Even though they rely on the same economic data and news reports in their investing decisions, the players in the U.S. stock market have a much more optimistic view of the world today than bond investors. The stock market's valuation is not outlandish, but it does anticipate strong earnings growth for corporate America in 2009 and 2010, while Treasury bonds appear to be discounting low inflation, a low demand for credit, and slower growth. One of these markets is in for an unpleasant surprise.
The U.S. stock market, as measured by the S&P 500, is up 14 percent from the start of this year, and has recovered 54 percent from the dark days of March (through August 28). Outperforming sectors include the financial stocks, which have gained 18 percent for the year; technology stocks, up 33 percent; and basic materials stocks, rising 28 percent.
Some of the year's gains were a recovery from March's panic selling, but stocks continued to rally on second-quarter earnings reports. Investors are also encouraged by profit forecasts for S&P 500 companies, estimated to be up 14 percent over the next 12 months, with the best growth foreseen in the technology, financials and consumer discretionary sectors. (This comes from StarMine, a company that collects earnings estimates and identifies which analysts are most accurate.)
Investors are already paying full price for those earnings. Based on profits of the last twelve months, the S&P 500 trades at about 18 times earnings, reports Robert Shiller, the prolific economics professor at Yale University. That's not a crazy valuation: it's close to the average p-e of 19 since 1960, but below the mid-20s range that prevailed from 2004 through early 2008, when the economy was quite strong (or so we thought) and S&P 500 earnings grew at between 15 and 20 percent. The graph below, plotting the price-earnings ratio of the S&P 500 from 1871 through August 2009, comes from Dr. Shiller's web site.
Looking forward, the valuation of the market is about 15 times profits for the year that will end June 2010, says StarMine. It's those earnings forecasts that are driving the market higher. Analysts have not raised their estimates of 2009 earnings much -- just 0.4 percent since the reports on the second quarter -- but just the confirmation that profits are on track has boosted the S&P 500 by 17 percent since early July. The stock market seems quite confident that the worst of the economic and financial crisis is behind us.
Next, what is the bond market telling us? The story is simpler. Consider first that interest rates are very low (see the graph below comparing two-year and 10-year Treasury rates). Yes, the Fed has been managing both long and short rates to keep them low, but hasn't had to exert much pressure to hold them in check.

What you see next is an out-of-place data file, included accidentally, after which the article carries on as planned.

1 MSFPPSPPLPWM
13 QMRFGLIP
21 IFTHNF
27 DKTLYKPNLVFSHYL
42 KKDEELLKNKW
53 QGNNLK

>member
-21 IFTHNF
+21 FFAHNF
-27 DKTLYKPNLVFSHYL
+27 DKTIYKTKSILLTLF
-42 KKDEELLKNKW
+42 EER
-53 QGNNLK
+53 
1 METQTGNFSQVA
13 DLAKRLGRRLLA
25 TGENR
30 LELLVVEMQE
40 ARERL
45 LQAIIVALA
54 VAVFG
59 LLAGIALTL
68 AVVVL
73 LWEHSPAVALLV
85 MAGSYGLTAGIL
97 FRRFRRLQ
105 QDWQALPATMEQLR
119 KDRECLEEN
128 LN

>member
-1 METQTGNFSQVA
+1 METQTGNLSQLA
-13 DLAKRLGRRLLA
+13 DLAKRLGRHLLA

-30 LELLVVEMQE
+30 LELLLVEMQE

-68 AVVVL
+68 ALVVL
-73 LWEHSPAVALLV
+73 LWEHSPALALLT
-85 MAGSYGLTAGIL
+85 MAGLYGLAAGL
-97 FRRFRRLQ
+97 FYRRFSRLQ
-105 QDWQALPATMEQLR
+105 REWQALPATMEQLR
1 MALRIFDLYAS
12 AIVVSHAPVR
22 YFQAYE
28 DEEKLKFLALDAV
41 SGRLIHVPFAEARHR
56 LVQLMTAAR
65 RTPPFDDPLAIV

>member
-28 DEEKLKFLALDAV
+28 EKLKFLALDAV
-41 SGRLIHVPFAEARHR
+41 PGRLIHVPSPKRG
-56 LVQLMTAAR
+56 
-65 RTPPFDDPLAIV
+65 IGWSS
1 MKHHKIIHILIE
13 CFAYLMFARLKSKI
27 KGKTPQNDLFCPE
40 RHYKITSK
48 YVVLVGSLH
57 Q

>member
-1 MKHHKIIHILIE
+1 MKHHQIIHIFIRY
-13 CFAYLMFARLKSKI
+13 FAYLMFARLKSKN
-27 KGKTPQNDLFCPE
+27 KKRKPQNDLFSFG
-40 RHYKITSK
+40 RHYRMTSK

They're low because of weak demand for credit and low inflation, signs of a slow-growth economy. Both the two-year and 10-year rates are up from the crisis levels of January 2009, but clearly very low relative to their own history. The bond market is priced for a weak economy.
To reconcile the two markets' view of the future, I reached out to people that are well-informed on such topics. But it was a Friday in late August and these are smart and successful people, so no one was around. (Actually one fellow did write back, but his comments were neither elucidating nor in good taste.)
Here's my take. Each market is operating on the relevant information available to it. When I worked on Wall Street, the bond people and stock people seldom sought each others' advice.
The bond market sees slow growth and low inflation in the recent past, and forecasts of the same for, say, the next two quarters, and arrives at low interest rates. The stock market's information sources are more elaborate: company managers and industry analysts put together stories about how the next few years will unfold. With a longer time frame they can become more optimistic, which in this market has translated to a higher valuation for stocks.
But some time soon, there will be an unexpected earnings report or economic event that will set the course for the few months following. We'll have one of two outcomes: the economy or corporate earnings will confirm or exceed the forecasts, and this will give support to stocks, but drive up interest rates and hurt bonds. Or the economy will stumble, fulfilling the bond market's outlook, but hurting stock prices.
Who's in for the disappointment? The economy may have bottomed, but I think we're in for several more slow quarters, pushing a solid recovery in profits forward in time. I think it's the stock market that will be on the hook.
Financial disclosure: I own plenty of stocks, as well as an ETF that bets against the Treasury bond market.